shape by manipulating the control handles. The first pair of handles
are shown in Figure
Manipulating the Control Handles of a Bezier Control Point
The two handles had to be adjusted independently of each other to
properly match the curve of the shell on either side of the control
point. This can be seen in the figure by the different lengths of the
control handles and by the slight angle between them.
After adjusting the control handles for each point in the Bezier path
it is converted to a selection. The result, showing the Marching
Ants, is illustrated in Figure
Selection Created from the Bezier Path
What is particularly interesting about this example is that the
selection has been made with only a few control points. This is a
strength of this tool. However, there are limitations to what can be
accomplished with a Bezier path. A very irregular shape will need
many control points and will require a lot of work to adjust the path
to the shape.
A practical question is where should the control points be placed?
Another is how many control points are necessary to adequately select
a shape? For the placement of control points here are some rules of
- A control point must always be placed at a corner (like the one
found at the rear-most point of the sea turtle's shell in
- A straight-edge region can only be created by placing a
control point at each end of the edge, as shown in
- An inflection point on a curve can be created between a pair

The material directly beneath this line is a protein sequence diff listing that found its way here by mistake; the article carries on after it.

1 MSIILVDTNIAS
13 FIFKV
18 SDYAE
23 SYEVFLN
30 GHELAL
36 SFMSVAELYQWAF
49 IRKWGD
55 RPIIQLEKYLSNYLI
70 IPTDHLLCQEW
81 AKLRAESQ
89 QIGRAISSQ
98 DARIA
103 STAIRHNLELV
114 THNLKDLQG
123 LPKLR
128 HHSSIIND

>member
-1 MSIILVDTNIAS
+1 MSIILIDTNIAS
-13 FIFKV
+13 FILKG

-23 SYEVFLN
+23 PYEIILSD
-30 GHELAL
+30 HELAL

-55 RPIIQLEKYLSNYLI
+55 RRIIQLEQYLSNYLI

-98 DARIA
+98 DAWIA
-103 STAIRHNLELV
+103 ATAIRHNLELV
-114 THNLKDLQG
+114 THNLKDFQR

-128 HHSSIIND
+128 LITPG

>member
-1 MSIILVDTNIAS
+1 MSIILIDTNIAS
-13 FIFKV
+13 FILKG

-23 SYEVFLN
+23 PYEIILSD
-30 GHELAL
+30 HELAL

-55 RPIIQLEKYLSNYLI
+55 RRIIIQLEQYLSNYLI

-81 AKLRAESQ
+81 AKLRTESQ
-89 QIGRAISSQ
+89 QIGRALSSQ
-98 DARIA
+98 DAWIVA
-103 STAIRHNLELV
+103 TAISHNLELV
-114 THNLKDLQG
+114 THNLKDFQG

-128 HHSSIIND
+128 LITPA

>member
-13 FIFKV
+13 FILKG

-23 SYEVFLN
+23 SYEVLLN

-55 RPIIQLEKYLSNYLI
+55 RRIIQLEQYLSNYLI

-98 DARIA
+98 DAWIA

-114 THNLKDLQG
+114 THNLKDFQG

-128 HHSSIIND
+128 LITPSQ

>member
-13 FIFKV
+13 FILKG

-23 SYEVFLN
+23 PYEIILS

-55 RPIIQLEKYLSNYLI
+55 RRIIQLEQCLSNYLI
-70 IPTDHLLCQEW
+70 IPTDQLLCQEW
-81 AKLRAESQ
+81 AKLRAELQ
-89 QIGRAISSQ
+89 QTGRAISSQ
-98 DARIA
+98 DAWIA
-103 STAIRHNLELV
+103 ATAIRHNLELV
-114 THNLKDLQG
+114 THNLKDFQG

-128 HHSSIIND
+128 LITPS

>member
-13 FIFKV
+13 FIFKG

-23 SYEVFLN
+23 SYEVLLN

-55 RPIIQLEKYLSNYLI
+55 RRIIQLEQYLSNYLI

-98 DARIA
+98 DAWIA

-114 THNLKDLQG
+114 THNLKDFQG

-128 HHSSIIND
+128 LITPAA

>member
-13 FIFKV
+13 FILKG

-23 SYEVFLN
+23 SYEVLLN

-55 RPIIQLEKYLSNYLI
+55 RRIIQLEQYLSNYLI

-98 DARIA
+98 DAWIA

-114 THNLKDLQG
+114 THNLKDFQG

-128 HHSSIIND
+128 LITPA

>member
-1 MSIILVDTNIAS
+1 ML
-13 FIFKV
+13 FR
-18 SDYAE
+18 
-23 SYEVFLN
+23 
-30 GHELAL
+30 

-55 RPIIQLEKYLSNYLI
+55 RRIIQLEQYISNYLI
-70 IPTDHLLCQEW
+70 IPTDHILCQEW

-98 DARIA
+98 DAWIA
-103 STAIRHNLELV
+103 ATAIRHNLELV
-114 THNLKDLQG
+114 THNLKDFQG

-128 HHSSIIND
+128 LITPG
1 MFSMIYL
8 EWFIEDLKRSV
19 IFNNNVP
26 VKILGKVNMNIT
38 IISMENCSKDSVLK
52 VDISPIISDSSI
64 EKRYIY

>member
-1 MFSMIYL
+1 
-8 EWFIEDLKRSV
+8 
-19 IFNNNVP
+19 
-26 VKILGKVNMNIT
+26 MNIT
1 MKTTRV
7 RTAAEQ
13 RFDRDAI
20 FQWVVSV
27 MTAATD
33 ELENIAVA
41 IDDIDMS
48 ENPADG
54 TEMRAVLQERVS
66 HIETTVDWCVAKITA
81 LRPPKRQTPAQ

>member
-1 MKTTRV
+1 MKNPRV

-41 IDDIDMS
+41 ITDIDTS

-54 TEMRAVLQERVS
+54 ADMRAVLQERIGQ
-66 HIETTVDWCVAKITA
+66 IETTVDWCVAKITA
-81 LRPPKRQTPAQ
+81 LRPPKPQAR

of control points, as shown in the bottom path segment of
3.10(b). It can also be created
with a single control point if this is placed exactly at the point of
The Required Number of Bezier Control Points?
The number of control points needed to adequately adjust a Bezier path
to a shape is a more difficult question.
3.10(c) shows that a pair of
control points are all that is needed to create a circle. Thus, a
single control point can cover up to 180 degrees of curve. However,
this doesn't account for all curve characteristics. I personally like
to place control points as the shape of my selection passes through 90
degrees of curve. This personal rule is borne out in the sea turtle
selection shown in Figures
In any case, the issue of the number of points required for a shape is
not critical because it can be resolved using the Add Point and Delete
Point functions available in the Paths dialog. These are discussed in
detail in Section